The Prince Regent's frequent journeys between Carlton House and the Brighton Pavilion made communication between the capital and the seaside resort desirable, and during his association with the town the journey changed from a difficult two-day expedition to one of the fastest runs in England. The coaches ran on three main routes via either Lewes, Horsham, or Cuckfield. The engraving of this subject, with some minor differences, was entitled 'The Age, Brighton Coach at the Bull and Mouth, Regent Circus, Piccadilly'. This description would appear either confused or the topography of the picture slightly fanciful. The architecture in the background is certainly that of Regent Circus (later demolished to make way for Piccadilly Circus). The Bull and Mouth Inn, a very large coaching inn for travellers to all parts of England and Scotland, was, however, situated in St. Martin-le-Grand not Regent Circus. The inn was demolished at the end of the 19th Century when the General Post office covered the site. 'The Bull and Mouth' sign is preserved in the Museum of London. Of The Age coach Nimrod comments:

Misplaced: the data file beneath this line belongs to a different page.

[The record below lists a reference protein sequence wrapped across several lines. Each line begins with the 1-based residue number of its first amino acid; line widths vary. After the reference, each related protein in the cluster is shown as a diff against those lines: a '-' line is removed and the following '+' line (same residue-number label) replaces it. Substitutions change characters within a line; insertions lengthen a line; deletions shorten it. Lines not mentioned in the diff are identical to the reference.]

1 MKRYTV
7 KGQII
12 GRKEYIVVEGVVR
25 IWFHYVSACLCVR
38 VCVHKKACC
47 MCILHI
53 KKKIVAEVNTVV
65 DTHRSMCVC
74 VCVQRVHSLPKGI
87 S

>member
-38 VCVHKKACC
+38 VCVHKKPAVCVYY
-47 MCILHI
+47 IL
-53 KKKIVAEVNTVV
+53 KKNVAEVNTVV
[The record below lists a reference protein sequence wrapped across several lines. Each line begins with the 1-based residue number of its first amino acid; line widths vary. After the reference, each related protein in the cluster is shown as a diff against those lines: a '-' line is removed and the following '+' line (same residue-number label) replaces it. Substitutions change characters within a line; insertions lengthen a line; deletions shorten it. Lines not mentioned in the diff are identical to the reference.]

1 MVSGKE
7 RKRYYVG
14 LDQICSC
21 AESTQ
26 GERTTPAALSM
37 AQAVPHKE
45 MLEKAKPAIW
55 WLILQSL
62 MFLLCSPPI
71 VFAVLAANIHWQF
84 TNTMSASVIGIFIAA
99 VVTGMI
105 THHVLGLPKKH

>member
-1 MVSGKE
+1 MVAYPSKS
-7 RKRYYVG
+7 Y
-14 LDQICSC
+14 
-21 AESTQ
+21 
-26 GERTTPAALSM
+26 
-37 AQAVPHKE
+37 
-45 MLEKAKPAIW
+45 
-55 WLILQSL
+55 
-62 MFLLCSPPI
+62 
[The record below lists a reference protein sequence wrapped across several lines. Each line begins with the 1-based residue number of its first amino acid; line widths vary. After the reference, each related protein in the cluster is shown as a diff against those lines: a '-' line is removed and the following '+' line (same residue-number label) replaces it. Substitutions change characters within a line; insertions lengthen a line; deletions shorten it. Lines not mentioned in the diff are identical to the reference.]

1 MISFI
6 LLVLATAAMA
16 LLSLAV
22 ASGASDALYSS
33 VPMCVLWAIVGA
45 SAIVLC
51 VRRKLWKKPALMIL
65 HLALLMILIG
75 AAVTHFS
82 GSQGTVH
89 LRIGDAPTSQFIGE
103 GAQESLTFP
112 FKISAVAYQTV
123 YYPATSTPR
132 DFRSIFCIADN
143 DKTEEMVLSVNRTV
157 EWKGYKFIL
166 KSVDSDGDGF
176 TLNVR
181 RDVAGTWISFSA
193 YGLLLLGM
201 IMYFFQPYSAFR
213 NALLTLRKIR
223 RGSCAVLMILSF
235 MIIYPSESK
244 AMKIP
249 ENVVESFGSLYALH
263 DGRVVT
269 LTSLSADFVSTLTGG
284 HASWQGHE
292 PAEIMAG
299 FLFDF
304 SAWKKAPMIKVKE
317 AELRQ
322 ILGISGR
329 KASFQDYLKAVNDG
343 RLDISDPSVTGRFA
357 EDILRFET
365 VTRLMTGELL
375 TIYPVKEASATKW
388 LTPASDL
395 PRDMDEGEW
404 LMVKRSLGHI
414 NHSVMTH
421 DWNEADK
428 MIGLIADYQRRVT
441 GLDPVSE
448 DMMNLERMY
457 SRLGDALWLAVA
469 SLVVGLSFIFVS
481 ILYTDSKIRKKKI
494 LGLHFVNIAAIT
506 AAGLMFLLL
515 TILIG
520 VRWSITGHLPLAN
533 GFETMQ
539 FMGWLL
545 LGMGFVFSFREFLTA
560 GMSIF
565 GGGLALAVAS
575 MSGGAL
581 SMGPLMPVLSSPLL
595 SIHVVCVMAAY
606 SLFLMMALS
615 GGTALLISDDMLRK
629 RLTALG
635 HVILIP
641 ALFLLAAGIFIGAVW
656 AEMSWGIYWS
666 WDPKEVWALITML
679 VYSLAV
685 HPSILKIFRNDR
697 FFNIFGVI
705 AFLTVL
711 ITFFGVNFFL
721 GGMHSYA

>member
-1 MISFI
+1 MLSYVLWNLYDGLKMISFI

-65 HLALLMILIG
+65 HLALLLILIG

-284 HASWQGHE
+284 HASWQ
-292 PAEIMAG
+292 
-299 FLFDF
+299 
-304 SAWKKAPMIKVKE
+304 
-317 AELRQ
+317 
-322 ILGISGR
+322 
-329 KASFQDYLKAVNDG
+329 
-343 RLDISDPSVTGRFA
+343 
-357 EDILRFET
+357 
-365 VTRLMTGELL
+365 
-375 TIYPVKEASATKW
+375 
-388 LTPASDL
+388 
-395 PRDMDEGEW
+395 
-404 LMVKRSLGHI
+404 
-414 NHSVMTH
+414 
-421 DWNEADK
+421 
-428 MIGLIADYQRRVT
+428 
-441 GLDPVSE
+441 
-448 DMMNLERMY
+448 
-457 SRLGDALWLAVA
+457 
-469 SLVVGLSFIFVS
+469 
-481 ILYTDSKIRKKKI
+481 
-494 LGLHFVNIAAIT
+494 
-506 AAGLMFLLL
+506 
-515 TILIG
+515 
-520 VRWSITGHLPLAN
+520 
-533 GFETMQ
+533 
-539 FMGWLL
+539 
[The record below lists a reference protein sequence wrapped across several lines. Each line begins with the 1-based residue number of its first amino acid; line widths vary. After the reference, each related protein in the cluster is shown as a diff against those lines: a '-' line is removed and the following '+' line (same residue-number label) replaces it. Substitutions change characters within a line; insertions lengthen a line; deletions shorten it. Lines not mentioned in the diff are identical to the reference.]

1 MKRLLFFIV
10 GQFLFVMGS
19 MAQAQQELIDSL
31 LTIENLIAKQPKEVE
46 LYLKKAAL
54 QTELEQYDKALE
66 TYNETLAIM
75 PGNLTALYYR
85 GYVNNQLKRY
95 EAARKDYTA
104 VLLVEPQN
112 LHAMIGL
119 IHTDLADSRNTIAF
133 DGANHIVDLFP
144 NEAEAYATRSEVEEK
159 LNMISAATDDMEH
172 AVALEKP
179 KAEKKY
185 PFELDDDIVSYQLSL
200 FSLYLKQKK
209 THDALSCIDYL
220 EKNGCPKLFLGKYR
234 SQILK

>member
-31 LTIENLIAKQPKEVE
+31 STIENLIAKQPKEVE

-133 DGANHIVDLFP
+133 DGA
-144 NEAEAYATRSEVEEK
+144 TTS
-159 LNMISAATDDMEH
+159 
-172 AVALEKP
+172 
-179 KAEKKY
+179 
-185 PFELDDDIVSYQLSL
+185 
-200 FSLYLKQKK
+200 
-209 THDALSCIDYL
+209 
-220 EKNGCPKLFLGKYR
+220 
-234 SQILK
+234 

'The Brighton road may be said to be covered with coaches, no less than twenty-five running in a summer.....That called the Age, when driven and horsed by the late Mr. Stevenson, was an object of such admiration at Brighton that a crowd was every day collected to see it start. (Nimrod [C. J. Apperley], The Chase, The Turf, and The Road, London, 1837, pp.92-3).
Little is know about the artist who was an etcher as well as being a painter of sporting, equestrian and coaching subjects.